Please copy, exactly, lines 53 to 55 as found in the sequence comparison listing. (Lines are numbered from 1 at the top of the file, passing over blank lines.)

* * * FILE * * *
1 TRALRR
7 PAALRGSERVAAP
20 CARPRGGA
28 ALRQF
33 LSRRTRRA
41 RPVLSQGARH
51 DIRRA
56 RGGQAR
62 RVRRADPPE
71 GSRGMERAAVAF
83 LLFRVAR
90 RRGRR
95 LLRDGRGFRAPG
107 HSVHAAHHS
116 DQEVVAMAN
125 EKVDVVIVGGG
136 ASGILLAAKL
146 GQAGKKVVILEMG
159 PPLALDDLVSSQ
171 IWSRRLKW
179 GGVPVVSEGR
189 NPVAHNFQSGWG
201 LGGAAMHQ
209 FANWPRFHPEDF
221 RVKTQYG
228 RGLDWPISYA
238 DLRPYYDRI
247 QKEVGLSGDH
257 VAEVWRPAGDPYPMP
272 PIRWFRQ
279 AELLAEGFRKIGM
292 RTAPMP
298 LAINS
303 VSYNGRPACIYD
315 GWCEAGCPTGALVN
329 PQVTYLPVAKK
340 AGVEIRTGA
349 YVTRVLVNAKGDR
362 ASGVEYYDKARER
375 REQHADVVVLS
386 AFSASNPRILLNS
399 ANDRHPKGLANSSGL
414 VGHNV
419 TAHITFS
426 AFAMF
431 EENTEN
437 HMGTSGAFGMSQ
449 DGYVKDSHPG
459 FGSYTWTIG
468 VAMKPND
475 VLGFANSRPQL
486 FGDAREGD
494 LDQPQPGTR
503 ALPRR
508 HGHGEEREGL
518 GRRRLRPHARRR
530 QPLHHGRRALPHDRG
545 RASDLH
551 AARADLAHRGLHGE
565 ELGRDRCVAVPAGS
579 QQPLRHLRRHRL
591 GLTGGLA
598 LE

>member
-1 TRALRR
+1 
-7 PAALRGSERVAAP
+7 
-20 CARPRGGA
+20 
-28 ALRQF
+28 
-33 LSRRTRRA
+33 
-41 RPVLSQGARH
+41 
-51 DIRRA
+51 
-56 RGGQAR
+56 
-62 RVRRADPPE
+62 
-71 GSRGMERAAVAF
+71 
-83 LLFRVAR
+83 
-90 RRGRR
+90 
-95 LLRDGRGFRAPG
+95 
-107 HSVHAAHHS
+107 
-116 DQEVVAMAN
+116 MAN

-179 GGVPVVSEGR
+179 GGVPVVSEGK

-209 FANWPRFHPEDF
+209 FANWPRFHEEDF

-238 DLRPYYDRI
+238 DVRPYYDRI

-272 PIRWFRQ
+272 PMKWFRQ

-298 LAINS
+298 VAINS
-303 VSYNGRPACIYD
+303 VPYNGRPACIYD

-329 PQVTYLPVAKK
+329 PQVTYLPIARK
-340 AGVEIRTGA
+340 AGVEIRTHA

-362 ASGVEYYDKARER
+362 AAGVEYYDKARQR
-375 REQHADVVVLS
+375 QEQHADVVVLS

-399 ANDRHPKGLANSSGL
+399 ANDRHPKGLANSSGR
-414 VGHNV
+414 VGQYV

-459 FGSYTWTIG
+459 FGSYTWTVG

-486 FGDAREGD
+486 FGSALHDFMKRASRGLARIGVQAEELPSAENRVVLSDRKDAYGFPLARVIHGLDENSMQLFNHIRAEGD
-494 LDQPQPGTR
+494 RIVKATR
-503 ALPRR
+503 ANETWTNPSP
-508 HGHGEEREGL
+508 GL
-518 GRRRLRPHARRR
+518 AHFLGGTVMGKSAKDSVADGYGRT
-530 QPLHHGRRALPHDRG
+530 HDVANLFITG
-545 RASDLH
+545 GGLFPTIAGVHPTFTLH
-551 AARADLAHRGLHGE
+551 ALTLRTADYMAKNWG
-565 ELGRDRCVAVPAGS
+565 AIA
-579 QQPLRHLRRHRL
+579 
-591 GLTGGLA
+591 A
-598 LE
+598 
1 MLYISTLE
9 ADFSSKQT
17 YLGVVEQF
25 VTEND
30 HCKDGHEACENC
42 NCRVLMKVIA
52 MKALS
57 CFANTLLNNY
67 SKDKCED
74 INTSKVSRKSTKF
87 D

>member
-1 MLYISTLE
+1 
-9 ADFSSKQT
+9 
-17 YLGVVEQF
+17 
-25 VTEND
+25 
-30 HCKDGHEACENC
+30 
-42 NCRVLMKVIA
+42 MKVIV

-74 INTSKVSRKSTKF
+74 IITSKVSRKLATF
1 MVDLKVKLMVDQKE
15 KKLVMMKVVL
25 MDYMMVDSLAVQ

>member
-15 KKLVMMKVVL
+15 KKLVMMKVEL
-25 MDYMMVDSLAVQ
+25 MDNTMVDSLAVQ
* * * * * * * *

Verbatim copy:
494 LDQPQPGTR
503 ALPRR
508 HGHGEEREGL